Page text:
So, to conclude, we know that financial assets affect real economies (2008 springs to mind).Therefore, there is a healthy debate to be had as to whether further extreme, self-serving action on the Chinese currency would give rise to a deflationary wave that would undermine global corporate profits.

Our judgement today is that this is not yet the highest probability outcome. We therefore wish to remain constructive towards our identified themes, whilst flexible in our overall portfolio settings. This entails holding a portion of assets in cash while value emerges.

The investment team at Cerno Capital is working hard on a number of investment ideas in several different asset classes across the world and forthcoming investment texts will describe this work in detail.

James Spence
Managing Partner

/ translated comments of Li Keqiang captioned below (Source: Xinhua News)

Li Keqiang: “I wish to draw your attention to one fact: Since the formation of this government, the real effective exchange rate (REER) of the RMB has appreciated 15%. As many currencies significantly depreciated against the dollar recently, developments on the international markets compelled us to adjust the quotation regime of the RMB central parity. Yet it was a small adjustment. Overall, the REER of the yuan has appreciated by a large margin during the term of this government. The truth is, after the small adjustment, the RMB exchange rate is now basically stable. There is no basis for continued depreciation of the RMB, because the Chinese economy has been operating within the proper range, we have ample foreign exchange reserves, and surplus of trade in goods has been rising. All these show that the RMB exchange rate can stay basically stable at an adaptive and equilibrium level. Yet as the Chinese often say, in some circumstances, one may get caught up in the middle of something unrelated.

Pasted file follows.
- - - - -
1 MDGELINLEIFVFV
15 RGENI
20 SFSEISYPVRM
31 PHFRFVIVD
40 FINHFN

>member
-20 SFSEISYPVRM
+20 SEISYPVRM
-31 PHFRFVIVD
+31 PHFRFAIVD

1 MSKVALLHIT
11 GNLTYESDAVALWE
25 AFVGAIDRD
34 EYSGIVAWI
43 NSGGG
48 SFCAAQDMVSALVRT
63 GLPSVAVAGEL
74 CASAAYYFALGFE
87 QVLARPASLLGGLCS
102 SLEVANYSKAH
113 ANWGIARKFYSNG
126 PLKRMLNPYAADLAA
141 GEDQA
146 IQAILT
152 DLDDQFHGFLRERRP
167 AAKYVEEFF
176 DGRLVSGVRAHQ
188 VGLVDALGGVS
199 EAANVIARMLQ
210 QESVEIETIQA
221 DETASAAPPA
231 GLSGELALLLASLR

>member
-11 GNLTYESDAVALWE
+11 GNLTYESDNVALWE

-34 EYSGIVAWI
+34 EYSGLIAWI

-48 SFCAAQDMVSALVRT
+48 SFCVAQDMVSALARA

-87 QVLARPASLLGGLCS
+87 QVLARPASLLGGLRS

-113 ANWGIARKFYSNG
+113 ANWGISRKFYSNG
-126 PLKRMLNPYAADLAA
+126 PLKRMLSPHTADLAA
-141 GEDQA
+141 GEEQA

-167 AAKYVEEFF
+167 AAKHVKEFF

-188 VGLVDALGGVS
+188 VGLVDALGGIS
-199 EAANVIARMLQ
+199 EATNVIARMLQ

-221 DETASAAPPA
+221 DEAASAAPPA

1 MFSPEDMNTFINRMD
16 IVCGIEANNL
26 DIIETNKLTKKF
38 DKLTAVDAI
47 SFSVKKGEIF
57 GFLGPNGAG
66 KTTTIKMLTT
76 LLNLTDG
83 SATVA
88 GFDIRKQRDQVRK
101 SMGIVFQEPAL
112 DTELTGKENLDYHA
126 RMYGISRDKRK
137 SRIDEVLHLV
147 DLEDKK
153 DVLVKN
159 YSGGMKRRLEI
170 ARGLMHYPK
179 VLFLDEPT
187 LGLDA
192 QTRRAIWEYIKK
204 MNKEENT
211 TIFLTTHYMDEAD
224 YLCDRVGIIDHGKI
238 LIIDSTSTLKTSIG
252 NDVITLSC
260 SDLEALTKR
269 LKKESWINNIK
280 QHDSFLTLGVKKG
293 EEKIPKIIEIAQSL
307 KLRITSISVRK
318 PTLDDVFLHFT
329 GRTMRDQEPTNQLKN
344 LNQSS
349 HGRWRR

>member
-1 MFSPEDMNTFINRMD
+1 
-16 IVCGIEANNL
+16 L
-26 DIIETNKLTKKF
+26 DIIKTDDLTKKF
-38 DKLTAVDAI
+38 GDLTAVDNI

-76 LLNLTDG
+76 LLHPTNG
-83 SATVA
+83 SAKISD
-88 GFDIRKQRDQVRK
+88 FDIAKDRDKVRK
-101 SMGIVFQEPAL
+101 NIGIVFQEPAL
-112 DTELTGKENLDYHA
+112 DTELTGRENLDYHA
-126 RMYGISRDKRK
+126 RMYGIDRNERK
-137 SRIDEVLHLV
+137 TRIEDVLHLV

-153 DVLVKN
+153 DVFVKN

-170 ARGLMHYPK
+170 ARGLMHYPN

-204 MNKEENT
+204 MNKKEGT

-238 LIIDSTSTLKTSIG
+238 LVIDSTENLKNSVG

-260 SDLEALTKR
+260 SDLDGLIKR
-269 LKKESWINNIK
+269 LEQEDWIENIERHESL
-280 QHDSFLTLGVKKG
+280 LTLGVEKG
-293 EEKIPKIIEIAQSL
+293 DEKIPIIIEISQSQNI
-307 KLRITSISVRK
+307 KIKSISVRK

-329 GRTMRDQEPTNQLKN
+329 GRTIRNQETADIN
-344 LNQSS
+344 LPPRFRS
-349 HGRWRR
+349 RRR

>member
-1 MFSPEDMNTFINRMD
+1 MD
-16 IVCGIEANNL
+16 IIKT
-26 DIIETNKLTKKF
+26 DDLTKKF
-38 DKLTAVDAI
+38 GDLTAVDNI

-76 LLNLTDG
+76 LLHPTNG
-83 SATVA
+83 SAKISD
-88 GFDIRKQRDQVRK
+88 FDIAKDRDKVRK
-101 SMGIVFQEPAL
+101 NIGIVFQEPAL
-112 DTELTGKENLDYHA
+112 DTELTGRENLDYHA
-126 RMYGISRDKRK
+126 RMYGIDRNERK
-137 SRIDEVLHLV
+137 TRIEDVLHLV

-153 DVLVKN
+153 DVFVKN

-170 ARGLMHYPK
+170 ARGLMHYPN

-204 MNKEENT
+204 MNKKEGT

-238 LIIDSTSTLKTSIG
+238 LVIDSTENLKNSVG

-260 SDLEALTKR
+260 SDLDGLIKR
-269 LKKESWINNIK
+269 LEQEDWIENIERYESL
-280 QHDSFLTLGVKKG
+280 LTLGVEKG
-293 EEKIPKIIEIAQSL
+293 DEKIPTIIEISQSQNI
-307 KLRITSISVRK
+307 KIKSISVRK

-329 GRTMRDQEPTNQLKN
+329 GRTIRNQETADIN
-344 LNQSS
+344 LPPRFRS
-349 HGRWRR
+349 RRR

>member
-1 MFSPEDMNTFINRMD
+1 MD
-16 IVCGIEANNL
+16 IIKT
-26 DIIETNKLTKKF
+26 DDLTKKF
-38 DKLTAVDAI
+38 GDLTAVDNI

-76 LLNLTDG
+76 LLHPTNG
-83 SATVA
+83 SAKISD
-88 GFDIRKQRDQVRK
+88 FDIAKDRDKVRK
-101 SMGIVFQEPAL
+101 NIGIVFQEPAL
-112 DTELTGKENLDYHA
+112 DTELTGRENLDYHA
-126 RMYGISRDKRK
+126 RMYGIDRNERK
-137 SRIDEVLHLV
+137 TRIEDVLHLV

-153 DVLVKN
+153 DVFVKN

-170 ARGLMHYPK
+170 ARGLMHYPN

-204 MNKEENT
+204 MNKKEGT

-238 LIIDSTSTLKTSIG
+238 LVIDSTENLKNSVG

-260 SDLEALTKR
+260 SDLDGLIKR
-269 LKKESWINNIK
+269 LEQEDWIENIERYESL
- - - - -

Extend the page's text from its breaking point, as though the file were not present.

We have no intention to boost exports by devaluing the yuan. This is not in keeping with our policy of structural adjustment. Still less do we want to see a global “currency war”. As the Chinese economy has become so highly integrated into the global economy, a “currency war” would only bring more harm than good to China. As a matter of fact, after the small adjustment of the exchange rate, I once talked about this with relevant departments and some export-oriented firms in China. They said they hope the RMB exchange rate will remain basically stable at a reasonable and balanced level. Should there be market expectations of continued depreciation of the yuan, these companies could hardly get any long-term export order. How could this be beneficial for China’ s exports?

As you know, commodity trade takes up a large part in China’s total foreign trade. Between January and August this year, China imported 220 million tons of crude oil, up by 10% over the previous year. Soy bean imports rose by 7%, and iron ore imports were over 600 million tons, more or less the same as last year. However, commodity prices have dropped significantly, with some plunging 40-50%. We have been affected as a result. There were less tariffs and hence the strains on China’ s public finance. But commodity prices are not something for us to decide. Total import volume has not declined, yet the value of imports has come down as a result of falling prices. Who should be held accountable for this? It is a topic that can be further discussed and debated. If international commodity prices rebound, we would get more import tariffs. This would mean more public money to spend on improving people’s lives. There would be change in the PPI too, which is beneficial for improving corporate profitability and performance. This is an issue that requires joint efforts for a solution.

As for internationalization of the RMB, it should be a market-driven process. It needs to fit China’s reality of economic development and will take some time. We will gradually achieve full convertibility of the RMB under capital accounts. One thing is certain: a continually devaluing RMB is not conducive to the RMB internationalization process. This is not our policy orientation. China wishes to join the SDR, not just for making the RMB more internationalized, but also for fulfilling China’s due international responsibilities as a big developing country. China is not a source of risks for the global economy; China is a driver of world economic growth”.